Showing posts with label Sir Francis Walsingham. Show all posts
Showing posts with label Sir Francis Walsingham. Show all posts

10 January 2018

The Once and Future Spy

David Edgerley Gates

Sir Francis Walsingham was principal secretary to Elizabeth I, as well as her spymaster and head of her security detail. Along with William Cecil, the Queen's senior advisor and Walsingham's chief patron, the two men guarded the Protestant crown and Elizabeth's own person with severe diligence. Heads rolled. Not a metaphor.
L-R  Cecil, Elizabeth, Walsingham
Walsingham lived in a treacherous age, but he himself was steadfast. There was a magnetic attraction. What drew him to her, what recommended her to him?

We might remember the fury of religious hatreds in the 16th century. Philip of Spain may very well have felt slighted after Mary Tudor's death, and there wasn't any love lost with the French, either, but Spain and France were Catholic powers, and England was apostate, Elizabeth a heretic.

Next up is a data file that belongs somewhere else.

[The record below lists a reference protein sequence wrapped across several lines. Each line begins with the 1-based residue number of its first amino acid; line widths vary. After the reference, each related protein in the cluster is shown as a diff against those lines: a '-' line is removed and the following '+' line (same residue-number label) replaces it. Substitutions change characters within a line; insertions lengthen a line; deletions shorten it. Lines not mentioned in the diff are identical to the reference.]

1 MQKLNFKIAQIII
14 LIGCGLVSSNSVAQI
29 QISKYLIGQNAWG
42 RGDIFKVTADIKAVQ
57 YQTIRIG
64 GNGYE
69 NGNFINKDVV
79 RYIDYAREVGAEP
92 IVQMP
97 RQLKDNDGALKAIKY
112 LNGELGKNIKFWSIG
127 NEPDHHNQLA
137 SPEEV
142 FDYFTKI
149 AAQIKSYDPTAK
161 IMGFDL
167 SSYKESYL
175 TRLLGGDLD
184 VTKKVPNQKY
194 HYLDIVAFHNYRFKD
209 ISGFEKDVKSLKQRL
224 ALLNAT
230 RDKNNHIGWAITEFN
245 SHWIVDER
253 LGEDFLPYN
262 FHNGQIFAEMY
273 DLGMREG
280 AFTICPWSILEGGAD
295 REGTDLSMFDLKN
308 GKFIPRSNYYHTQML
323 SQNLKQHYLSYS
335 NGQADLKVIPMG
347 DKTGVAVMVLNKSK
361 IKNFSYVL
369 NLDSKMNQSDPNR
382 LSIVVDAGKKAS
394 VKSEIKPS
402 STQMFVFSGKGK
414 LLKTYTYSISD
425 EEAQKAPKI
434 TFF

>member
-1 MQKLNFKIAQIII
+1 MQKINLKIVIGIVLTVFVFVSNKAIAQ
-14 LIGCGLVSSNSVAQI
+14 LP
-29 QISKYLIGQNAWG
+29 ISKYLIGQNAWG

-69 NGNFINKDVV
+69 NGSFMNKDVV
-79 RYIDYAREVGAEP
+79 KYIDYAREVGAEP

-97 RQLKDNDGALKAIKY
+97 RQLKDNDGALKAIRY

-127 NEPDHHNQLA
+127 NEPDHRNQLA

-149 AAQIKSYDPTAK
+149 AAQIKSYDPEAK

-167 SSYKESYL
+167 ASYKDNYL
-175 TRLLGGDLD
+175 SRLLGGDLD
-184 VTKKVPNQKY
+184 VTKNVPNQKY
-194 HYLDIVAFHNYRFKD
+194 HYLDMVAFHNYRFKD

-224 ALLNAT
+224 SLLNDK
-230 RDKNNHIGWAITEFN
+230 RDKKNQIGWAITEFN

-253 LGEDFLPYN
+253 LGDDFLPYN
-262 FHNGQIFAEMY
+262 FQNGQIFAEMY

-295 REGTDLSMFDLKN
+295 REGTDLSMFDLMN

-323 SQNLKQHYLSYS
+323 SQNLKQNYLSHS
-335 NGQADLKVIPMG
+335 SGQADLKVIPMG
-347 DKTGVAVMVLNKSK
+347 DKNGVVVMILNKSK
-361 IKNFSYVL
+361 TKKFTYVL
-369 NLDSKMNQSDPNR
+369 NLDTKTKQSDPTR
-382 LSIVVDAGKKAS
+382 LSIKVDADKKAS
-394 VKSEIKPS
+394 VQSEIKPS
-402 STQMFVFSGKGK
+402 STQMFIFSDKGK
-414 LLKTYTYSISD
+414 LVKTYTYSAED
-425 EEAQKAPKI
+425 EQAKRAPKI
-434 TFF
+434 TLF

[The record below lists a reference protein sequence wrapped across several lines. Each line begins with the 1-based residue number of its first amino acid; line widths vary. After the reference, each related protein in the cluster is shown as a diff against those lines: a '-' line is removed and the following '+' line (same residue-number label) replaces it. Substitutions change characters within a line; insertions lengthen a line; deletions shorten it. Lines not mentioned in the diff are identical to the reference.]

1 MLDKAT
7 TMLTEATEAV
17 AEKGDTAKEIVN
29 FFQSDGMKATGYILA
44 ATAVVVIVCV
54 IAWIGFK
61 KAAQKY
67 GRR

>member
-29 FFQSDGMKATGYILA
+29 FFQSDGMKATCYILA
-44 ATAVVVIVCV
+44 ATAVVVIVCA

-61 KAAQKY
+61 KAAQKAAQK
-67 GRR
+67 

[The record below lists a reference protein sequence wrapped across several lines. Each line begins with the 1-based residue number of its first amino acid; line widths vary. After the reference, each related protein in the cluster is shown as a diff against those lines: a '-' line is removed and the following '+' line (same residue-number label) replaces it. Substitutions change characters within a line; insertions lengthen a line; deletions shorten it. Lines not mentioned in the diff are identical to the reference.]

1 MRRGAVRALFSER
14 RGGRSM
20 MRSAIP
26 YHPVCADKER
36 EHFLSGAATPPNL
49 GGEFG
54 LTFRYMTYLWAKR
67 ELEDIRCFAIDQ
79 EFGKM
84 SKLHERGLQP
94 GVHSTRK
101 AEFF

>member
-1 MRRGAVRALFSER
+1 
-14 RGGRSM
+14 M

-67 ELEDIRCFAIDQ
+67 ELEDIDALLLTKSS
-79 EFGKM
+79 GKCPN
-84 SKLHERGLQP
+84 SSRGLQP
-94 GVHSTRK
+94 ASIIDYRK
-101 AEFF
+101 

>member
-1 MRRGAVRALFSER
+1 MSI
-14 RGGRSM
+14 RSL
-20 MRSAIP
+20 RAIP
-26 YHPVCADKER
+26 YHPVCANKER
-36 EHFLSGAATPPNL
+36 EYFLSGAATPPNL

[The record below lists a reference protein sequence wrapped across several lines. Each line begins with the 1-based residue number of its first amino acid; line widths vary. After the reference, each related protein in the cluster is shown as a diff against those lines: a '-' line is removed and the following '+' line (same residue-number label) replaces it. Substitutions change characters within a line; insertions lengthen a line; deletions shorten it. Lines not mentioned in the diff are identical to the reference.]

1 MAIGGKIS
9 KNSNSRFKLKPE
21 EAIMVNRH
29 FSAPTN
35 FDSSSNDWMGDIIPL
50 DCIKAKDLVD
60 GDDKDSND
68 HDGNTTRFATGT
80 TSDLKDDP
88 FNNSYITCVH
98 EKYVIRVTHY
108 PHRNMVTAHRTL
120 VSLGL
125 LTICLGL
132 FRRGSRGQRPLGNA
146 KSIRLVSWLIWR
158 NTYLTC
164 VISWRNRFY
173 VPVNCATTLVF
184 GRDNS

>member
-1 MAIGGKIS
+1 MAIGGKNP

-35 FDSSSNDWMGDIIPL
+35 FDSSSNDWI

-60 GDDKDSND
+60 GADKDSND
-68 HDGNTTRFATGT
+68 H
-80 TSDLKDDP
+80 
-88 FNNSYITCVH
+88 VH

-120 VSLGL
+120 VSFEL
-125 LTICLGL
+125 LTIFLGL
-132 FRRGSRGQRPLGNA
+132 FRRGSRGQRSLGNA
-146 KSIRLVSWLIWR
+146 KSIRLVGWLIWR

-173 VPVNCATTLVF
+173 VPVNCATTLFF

Her older sister Mary, daughter of Henry VIII's first wife, Catherine of Aragon, wore the crown for five intemperate and bloody years, and did her best to turn back the English Reformation, burning dissenters at the stake. Not few and far between, either, the known number being two hundred and eighty-four. Some better-off Protestants went into exile abroad. Francis Walsingham, then twenty-one, left his law studies at Gray's Inn and beat feet for Basel, in Calvinist Switzerland.
Sir Francis
Mary died in 1558, and Elizabeth succeeded. Walsingham came back to England. He stood for Parliament. He got in good with the Earl of Bedford, with the nimble-footed Nicholas Throckmorton (who survived involvement in the plots of Thomas Seymour and Lady Jane Grey, and the murder of Darnley, among other things), and with Cecil. He took the lead in supporting the French Huguenots - and was later ambassador to France during the St. Bartholomew's Day massacre. He played a big part in exposing the Ridolfi plot, which tarnished Mary Stuart, and led to the execution of Norfolk.